In addition to investing some of Michael Dell’s assets, MSD also manages significant amounts on behalf of other investors. © Michael Nagle / Bloomberg

MSD may require clubs to provide substantial assets, including property, as collateral for the loans. The Derby Pride Park Stadium is part of the security for the loan, Morris said.

University of Liverpool’s Maguire said the specter of borrowing from a football club or confiscating assets has long been a daunting prospect for commercial banks considering finance teams.

“From a reputational point of view, commercial banks do not want to take on that and put themselves in an uncomfortable position of collecting the debt and arming the fan base,” said Maguire.

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According to those familiar with the matter, MSD has no interest in taking on any of the teams it has loaned out. This was confirmed by Morris, who recalled having been visited by Dell himself in Derby in the early 1990s when one of his business ventures was a customer of the PC manufacturer.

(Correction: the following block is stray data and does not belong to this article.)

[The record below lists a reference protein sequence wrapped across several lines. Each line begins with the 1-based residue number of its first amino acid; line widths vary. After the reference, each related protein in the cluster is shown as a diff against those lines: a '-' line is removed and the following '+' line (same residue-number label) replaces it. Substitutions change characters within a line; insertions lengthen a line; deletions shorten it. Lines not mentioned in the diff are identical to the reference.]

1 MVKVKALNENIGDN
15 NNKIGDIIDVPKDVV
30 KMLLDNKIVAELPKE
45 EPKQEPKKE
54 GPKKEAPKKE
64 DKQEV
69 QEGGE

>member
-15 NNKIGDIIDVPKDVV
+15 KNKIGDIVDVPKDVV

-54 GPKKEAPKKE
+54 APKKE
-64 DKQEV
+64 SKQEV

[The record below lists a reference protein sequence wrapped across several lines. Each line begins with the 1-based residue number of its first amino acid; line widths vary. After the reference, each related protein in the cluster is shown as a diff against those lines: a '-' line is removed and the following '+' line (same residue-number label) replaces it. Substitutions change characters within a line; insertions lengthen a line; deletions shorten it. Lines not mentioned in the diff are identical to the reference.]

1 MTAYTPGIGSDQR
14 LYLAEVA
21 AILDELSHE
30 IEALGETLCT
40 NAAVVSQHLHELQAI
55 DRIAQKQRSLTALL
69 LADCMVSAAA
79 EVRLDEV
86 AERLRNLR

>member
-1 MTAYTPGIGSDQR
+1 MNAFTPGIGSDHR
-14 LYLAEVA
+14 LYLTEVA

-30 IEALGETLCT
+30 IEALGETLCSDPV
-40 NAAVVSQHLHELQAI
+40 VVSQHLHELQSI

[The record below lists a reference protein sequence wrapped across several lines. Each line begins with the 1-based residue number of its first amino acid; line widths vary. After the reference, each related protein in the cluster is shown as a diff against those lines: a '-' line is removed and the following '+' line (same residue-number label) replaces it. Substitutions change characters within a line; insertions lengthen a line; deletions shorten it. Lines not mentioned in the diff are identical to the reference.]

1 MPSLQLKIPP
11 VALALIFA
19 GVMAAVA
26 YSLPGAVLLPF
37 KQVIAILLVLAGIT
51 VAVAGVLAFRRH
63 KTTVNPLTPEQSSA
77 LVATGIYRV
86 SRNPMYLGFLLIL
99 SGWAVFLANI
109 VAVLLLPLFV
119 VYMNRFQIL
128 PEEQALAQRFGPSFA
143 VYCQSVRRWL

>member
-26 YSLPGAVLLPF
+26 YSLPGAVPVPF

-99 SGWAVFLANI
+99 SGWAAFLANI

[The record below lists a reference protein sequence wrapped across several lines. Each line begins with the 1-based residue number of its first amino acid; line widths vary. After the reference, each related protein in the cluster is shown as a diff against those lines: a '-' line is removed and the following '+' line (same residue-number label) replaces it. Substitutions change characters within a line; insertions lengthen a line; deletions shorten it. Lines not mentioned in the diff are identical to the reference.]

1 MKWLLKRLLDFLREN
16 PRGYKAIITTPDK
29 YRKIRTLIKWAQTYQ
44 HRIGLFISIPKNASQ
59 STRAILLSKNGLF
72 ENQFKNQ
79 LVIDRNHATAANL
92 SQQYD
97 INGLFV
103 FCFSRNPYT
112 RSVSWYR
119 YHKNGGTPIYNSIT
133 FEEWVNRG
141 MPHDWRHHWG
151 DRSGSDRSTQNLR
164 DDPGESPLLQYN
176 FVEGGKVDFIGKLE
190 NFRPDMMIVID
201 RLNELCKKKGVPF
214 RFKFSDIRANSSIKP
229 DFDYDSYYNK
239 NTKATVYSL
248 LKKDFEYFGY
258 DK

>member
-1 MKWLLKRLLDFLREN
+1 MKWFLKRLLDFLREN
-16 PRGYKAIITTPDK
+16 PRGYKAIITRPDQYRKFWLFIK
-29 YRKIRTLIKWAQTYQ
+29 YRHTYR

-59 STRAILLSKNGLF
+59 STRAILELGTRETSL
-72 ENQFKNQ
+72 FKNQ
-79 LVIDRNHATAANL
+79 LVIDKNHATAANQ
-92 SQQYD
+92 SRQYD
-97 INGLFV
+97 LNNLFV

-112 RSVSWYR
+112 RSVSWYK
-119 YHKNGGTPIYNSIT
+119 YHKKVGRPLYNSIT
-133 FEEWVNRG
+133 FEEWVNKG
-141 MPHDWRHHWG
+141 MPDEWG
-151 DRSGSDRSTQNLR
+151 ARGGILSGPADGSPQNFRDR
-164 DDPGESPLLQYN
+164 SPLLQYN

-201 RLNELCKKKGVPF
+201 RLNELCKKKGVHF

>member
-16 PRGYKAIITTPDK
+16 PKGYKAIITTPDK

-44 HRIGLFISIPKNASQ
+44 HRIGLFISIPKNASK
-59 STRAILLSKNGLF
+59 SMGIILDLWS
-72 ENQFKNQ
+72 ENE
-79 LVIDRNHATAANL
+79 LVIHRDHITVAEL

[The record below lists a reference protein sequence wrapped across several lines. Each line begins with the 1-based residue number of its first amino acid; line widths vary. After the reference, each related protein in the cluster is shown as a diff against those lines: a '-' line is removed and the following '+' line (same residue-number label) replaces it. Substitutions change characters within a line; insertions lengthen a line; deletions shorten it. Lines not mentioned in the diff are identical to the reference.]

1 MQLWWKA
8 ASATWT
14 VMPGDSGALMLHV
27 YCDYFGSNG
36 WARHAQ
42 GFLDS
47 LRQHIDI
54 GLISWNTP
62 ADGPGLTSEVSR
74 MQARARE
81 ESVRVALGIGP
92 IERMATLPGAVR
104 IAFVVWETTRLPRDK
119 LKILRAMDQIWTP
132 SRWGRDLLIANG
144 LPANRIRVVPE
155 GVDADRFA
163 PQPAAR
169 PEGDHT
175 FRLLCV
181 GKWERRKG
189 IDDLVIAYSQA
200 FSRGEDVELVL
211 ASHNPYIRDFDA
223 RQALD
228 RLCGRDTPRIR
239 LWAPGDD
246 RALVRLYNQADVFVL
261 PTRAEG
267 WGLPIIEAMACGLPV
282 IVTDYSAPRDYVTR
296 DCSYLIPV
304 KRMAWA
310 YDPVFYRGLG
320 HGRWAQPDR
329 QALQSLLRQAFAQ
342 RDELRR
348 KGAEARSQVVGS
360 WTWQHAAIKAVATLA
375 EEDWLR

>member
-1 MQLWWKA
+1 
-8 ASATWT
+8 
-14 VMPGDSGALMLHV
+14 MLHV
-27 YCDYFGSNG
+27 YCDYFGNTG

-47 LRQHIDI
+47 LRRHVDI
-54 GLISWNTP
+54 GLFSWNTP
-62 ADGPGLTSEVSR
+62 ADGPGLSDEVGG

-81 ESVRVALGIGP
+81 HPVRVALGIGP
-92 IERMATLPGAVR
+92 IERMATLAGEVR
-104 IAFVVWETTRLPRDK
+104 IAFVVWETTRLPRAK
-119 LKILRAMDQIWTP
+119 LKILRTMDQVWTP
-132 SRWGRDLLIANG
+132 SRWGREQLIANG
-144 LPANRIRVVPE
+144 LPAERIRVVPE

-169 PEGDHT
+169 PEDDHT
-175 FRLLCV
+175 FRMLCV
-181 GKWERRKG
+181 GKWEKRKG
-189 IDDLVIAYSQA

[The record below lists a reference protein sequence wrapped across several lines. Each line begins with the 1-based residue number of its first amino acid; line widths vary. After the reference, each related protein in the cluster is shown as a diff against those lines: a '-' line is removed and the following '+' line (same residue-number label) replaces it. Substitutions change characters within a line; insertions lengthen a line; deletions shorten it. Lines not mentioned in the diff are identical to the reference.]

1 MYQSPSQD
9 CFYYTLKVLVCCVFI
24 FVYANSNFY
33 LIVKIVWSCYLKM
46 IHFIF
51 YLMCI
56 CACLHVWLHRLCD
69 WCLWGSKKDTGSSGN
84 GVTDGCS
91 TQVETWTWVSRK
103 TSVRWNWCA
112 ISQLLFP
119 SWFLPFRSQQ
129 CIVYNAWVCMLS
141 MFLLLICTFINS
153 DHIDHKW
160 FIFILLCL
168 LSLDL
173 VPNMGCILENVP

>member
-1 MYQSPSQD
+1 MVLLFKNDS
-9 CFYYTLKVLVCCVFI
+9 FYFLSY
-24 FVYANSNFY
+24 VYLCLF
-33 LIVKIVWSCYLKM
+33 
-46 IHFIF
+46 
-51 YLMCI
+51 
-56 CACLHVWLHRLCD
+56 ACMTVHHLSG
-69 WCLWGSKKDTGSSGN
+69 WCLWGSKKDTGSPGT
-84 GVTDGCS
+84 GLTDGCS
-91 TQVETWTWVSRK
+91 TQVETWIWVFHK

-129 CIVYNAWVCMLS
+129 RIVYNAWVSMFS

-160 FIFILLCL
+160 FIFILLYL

MSD’s latest English football bet was sealed on New Years Eve when it helped fund the purchase of Burnley by US investment firm ALK Capital, a fixture in the Premier League for the past five seasons.

Alan Pace, managing partner of ALK and former managing director of US Major League Soccer team Real Salt Lake, told the FT last month that the financing for the acquisition was “very reasonable and, in our opinion, sustainable” and that MSD is one “brilliant partner”.

As the MSD outbreak into English football continues to grow, the pressures to continue to live up to that bill will mount.